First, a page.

Jordanian-Canadian relations will reach a new level when the free trade agreement (FTA) between them goes effective in October, Foreign Minister Nasser Judeh said Saturday.
Speaking at a joint press conference in Ottawa with Canadian International Trade Minister Ed Fast, Judeh said the FTA will add a new chapter to the relationship between the Kingdom and Canada, stressing Jordan’s commitment to abide by the agreement.
The FTA exempts Jordanian products from customs duties and helps increase the volume of investments between the two countries, he said, adding that the agreement will also open new markets for Jordanian products.
At the press conference, Fast noted that the FTA with Jordan is the first to be signed with an Arab country, stressing that his country perceives the Kingdom as an integral and important partner in the region.
Earlier on Saturday, the two ministers discussed bilateral cooperation in the fields of economy and trade, the Jordan News Agency, Petra, reported.
They underlined the need to abide by the FTA and raise the trade volume between their two countries, stressing the advantage of Jordan’s geographical location as an economic and trade gate to the region.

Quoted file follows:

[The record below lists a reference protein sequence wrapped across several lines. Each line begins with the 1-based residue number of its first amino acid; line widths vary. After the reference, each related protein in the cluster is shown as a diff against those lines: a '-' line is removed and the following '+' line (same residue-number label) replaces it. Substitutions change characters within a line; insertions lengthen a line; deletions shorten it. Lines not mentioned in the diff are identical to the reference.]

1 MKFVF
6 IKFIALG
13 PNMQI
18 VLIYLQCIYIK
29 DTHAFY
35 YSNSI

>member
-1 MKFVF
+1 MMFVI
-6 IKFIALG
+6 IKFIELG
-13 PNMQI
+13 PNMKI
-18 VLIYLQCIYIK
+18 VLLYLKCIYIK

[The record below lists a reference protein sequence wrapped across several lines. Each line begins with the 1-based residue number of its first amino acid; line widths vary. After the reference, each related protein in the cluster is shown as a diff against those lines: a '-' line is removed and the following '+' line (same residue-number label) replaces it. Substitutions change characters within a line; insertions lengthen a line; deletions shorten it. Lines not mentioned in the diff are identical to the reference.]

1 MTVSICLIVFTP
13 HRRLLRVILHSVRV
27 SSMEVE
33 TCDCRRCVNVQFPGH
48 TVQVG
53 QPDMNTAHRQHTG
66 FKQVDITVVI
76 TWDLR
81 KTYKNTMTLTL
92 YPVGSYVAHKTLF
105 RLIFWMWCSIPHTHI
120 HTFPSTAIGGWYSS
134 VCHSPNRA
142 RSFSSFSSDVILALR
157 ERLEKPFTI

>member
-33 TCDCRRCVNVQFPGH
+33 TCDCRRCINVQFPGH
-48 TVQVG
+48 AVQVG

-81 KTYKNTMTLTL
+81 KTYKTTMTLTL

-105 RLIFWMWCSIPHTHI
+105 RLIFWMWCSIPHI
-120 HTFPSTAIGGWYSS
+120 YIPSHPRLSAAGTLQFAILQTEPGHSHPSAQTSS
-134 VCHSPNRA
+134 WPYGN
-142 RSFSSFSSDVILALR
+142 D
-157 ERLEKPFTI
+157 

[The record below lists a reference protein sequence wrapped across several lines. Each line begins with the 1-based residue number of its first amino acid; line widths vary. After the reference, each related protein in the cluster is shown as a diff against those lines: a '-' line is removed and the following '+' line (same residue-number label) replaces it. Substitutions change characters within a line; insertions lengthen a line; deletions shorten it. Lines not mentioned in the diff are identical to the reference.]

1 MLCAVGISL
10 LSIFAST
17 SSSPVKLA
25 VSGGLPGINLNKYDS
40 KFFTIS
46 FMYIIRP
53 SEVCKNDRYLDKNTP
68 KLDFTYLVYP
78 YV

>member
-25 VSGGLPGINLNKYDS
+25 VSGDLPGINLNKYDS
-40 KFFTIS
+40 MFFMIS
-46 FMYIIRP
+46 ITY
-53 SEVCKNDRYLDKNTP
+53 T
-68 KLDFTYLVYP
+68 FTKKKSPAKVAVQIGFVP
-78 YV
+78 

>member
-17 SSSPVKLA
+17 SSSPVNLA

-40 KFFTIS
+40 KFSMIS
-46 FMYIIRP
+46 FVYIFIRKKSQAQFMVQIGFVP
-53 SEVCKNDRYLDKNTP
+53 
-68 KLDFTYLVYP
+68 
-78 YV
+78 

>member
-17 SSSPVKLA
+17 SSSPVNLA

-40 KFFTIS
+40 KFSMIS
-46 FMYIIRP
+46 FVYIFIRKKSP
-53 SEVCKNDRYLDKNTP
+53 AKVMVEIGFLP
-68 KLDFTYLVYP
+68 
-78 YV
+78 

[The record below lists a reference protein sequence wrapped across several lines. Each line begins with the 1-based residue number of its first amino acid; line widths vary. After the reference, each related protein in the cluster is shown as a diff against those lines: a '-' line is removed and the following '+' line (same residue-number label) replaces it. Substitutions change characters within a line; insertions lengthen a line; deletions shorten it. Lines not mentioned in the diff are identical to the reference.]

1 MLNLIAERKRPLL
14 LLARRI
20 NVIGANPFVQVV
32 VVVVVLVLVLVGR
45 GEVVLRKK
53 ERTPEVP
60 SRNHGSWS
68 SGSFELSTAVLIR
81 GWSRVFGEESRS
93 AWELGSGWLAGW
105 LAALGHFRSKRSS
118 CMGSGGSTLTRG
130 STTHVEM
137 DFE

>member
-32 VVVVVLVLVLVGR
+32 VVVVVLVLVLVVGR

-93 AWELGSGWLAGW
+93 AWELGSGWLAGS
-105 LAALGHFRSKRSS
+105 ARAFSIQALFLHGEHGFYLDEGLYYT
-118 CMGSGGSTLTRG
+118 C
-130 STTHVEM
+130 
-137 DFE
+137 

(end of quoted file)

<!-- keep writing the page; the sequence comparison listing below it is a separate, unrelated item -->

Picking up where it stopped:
Fast is scheduled to visit Jordan next month, during which he will meet a number of officials to discuss economic cooperation.
During his visit to Canada, Judeh also attended part of a Canadian parliament session.
Also Saturday, Judeh met with his Canadian counterpart John Baird and discussed the Syrian crisis, the Middle East peace process and the latest regional developments, Petra reported.
The two diplomats reiterated calls for finding a political solution to the crisis in Syria to end the violence and bloodshed.
Judeh highlighted the repercussions of the Syrian crisis and its effect on Jordan.
Discussions covered the large number of Syrian refugees who escaped from their country, imposing a “huge” burden on the Kingdom’s already scarce resources.
Judeh voiced his appreciation for Canada’s continued support to Jordan, citing the $6.5 million it has provided to the Kingdom in aid to continue its humanitarian role towards the Syrian refugees.
Talks also covered the Middle East peace process and the need for the Palestinian-Israeli negotiations to resume.
The ministers called on the international community to shoulder its responsibility in encouraging the revival of peace talk to arrive at the two-state solution through the establishment of an independent Palestinian state on the 1967 borders with East Jerusalem as its capital based on the related international resolutions.
Judeh reiterated that the Palestinian cause will remain Jordan’s “core” cause and the “essence” of the regional conflict.
For his part, Baird underscored Canada’s appreciation of Jordan’s “pivotal” role on the regional level to restore stability, in addition to its way in dealing with the Syrian crisis by hosting large numbers of Syrians despite the economic hardships it is going through.